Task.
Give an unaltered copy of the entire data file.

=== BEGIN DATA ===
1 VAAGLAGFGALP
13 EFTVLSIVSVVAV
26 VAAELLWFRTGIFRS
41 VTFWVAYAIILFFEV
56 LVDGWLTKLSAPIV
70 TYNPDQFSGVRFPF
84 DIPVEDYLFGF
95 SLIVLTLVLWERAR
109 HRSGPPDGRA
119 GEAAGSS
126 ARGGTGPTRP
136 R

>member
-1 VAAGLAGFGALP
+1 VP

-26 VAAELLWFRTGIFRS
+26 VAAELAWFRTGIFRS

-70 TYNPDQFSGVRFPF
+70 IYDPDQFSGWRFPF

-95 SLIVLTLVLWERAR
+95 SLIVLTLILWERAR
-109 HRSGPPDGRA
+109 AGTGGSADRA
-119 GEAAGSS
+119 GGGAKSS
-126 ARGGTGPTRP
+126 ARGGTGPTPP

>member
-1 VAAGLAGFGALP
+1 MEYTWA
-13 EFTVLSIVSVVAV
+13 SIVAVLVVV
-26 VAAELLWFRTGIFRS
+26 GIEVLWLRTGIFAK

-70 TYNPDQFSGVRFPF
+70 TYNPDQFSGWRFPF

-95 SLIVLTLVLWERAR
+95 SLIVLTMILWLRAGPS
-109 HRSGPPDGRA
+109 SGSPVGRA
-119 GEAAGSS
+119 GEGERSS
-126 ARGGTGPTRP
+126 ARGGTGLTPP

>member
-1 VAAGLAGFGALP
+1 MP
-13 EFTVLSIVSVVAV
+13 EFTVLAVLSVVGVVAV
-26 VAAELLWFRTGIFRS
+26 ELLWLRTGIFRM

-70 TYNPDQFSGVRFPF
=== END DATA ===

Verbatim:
1 VAAGLAGFGALP
13 EFTVLSIVSVVAV
26 VAAELLWFRTGIFRS
41 VTFWVAYAIILFFEV
56 LVDGWLTKLSAPIV
70 TYNPDQFSGVRFPF
84 DIPVEDYLFGF
95 SLIVLTLVLWERAR
109 HRSGPPDGRA
119 GEAAGSS
126 ARGGTGPTRP
136 R

>member
-1 VAAGLAGFGALP
+1 VP

-26 VAAELLWFRTGIFRS
+26 VAAELAWFRTGIFRS

-70 TYNPDQFSGVRFPF
+70 IYDPDQFSGWRFPF

-95 SLIVLTLVLWERAR
+95 SLIVLTLILWERAR
-109 HRSGPPDGRA
+109 AGTGGSADRA
-119 GEAAGSS
+119 GGGAKSS
-126 ARGGTGPTRP
+126 ARGGTGPTPP

>member
-1 VAAGLAGFGALP
+1 MEYTWA
-13 EFTVLSIVSVVAV
+13 SIVAVLVVV
-26 VAAELLWFRTGIFRS
+26 GIEVLWLRTGIFAK

-70 TYNPDQFSGVRFPF
+70 TYNPDQFSGWRFPF

-95 SLIVLTLVLWERAR
+95 SLIVLTMILWLRAGPS
-109 HRSGPPDGRA
+109 SGSPVGRA
-119 GEAAGSS
+119 GEGERSS
-126 ARGGTGPTRP
+126 ARGGTGLTPP

>member
-1 VAAGLAGFGALP
+1 MP
-13 EFTVLSIVSVVAV
+13 EFTVLAVLSVVGVVAV
-26 VAAELLWFRTGIFRS
+26 ELLWLRTGIFRM

-70 TYNPDQFSGVRFPF